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Old Dec 31, 2012, 02:59 AM   #1
pelsar
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Web design and the Retina Display

I've been reading and reading and still dont get the answers:
the Retina display has 2x the pixels, which means as i understand it, if i'm designing a website thats good for the MBP and its retina display i have to make the site 2x as large as i normally do

of course on the non retina screens, which is most of the world thats absurd.

so am I designing 2 websites? one for the retina display and the second for the rest of the world?

and since its a responsive website, of those two sites which one go to the iPad and iPhone?
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Old Dec 31, 2012, 04:20 AM   #2
theluggage
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Quote:
Originally Posted by pelsar View Post
the Retina display has 2x the pixels, which means as i understand it, if i'm designing a website thats good for the MBP and its retina display i have to make the site 2x as large as i normally do
No, the rMBP/iPad 3/4 scale up the site so that 1 "pixel" width in HTML/CSS = 2 physical pixel widths on the screen. You don't have to do anything.

If you want your bitmap graphics to take advantage of the retina display, then the quick'n'dirty solution is to prepare them at twice the size, then specify the "real" size in the HTML or CSS.

E.g. if you currently have a 200x200 pixel image, prepare a 400x400 version then make sure the HTML says <img src="whatever" style="height: 200px; width: 200px;"> - or use CSS 'physical' units such as mm or points. Retina displays will display the full 400x400 pixels, regular displays will downsample it to 200x200. Only if you have lovingly hand-crafted pixel-by-pixel graphics that would be desecrated by downsampling do you need to do two sets of graphics.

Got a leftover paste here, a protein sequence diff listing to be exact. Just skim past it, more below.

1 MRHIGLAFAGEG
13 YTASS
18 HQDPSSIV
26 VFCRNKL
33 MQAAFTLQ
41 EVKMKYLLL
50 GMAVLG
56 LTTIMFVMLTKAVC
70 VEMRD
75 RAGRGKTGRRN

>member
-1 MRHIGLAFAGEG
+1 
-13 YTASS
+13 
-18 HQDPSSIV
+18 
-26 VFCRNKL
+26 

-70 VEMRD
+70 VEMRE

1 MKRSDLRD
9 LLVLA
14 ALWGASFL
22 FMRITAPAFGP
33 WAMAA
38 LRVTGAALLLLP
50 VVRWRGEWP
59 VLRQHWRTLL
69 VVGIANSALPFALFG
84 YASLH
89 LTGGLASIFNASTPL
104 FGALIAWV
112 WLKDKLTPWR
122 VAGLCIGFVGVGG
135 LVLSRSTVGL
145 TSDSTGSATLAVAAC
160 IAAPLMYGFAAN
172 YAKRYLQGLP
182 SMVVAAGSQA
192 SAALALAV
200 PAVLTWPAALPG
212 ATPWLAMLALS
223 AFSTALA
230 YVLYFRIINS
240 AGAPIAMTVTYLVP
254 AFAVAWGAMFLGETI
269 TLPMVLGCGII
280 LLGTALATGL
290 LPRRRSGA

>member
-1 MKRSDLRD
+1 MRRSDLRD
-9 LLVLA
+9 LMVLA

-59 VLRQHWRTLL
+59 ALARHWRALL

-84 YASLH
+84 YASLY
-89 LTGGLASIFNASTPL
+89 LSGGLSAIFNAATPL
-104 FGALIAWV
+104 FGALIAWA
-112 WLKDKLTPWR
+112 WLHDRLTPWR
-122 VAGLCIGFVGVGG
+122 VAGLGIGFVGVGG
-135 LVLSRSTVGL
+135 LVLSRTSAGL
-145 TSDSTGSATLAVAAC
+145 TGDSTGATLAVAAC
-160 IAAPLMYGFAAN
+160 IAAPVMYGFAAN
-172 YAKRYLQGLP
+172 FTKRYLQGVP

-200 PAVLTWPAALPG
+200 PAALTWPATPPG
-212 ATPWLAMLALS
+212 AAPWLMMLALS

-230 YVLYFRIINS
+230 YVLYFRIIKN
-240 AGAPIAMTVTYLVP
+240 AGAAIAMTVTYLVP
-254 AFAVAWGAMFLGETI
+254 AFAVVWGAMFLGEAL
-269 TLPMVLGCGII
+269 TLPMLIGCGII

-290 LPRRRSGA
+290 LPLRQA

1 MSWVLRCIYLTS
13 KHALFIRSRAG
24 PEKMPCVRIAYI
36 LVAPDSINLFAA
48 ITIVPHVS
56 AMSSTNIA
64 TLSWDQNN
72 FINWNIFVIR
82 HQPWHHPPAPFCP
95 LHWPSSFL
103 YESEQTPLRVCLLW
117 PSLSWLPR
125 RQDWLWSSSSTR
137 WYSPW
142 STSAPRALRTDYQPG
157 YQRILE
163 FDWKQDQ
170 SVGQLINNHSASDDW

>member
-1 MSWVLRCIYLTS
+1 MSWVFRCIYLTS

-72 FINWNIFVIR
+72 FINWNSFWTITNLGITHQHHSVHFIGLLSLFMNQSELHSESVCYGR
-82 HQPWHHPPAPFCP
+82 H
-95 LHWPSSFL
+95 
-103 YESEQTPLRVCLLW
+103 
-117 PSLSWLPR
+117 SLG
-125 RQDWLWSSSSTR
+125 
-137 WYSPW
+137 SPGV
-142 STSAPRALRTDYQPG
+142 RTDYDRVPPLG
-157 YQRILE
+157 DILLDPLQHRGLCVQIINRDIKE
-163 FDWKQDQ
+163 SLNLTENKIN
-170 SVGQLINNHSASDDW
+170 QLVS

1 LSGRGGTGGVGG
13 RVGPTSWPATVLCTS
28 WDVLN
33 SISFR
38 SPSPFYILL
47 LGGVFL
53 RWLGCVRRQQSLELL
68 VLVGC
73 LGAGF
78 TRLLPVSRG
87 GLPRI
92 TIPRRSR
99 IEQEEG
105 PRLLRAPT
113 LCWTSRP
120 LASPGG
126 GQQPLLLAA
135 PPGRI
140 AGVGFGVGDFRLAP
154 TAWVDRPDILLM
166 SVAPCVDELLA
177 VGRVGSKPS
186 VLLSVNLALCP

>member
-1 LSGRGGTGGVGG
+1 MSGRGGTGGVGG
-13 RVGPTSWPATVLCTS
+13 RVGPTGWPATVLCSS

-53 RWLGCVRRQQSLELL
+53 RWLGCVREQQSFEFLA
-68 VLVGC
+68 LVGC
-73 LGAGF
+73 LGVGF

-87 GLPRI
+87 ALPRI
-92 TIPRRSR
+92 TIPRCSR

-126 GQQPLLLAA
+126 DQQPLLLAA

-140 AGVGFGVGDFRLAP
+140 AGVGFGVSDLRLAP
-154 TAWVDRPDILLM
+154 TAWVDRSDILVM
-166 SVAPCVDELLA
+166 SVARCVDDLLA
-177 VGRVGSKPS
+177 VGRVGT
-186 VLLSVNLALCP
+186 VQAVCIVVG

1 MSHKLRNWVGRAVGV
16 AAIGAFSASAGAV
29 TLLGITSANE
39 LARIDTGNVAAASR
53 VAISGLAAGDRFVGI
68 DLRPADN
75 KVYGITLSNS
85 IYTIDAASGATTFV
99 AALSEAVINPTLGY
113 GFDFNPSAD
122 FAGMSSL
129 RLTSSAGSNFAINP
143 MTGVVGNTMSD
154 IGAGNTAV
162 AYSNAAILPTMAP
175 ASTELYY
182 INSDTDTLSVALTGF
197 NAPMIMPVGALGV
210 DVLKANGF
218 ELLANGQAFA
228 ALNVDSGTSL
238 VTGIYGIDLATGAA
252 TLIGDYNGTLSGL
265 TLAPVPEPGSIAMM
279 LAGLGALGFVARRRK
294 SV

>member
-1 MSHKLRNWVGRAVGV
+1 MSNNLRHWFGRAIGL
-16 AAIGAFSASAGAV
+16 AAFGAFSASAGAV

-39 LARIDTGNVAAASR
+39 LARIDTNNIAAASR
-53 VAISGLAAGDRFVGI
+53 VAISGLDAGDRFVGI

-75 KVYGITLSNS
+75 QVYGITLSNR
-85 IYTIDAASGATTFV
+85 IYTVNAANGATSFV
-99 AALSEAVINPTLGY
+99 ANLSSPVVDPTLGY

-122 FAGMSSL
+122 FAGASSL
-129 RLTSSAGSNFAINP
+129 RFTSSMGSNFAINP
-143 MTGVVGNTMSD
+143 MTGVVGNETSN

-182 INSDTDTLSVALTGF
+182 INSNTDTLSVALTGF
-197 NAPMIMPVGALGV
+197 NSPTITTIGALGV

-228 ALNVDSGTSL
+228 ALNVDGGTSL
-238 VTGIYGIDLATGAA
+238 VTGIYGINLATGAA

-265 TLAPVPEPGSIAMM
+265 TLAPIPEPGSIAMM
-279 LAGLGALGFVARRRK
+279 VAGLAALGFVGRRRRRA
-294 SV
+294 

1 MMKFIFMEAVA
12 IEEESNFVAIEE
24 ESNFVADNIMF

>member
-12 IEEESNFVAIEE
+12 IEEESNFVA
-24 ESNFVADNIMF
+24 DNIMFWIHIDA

Only fly in the ointment is that if you use CSS background images rather than <img> tags then you are limited to newer browsers that support "background-size" - but then you just need to supply two sets of images and use different stylesheets for older browsers (which you may need to do anyway).
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Old Dec 31, 2012, 04:37 AM   #3
pelsar
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Quote:
Originally Posted by theluggage View Post
No, the rMBP/iPad 3/4 scale up the site so that 1 "pixel" width in HTML/CSS = 2 physical pixel widths on the screen. You don't have to do anything.

If you want your bitmap graphics to take advantage of the retina display, then the quick'n'dirty solution is to prepare them at twice the size, then specify the "real" size in the HTML or CSS.

E.g. if you currently have a 200x200 pixel image, prepare a 400x400 version then make sure the HTML says <img src="whatever" style="height: 200px; width: 200px;"> - or use CSS 'physical' units such as mm or points. Retina displays will display the full 400x400 pixels, regular displays will downsample it to 200x200. Only if you have lovingly hand-crafted pixel-by-pixel graphics that would be desecrated by downsampling do you need to do two sets of graphics.

Only fly in the ointment is that if you use CSS background images rather than <img> tags then you are limited to newer browsers that support "background-size" - but then you just need to supply two sets of images and use different stylesheets for older browsers (which you may need to do anyway).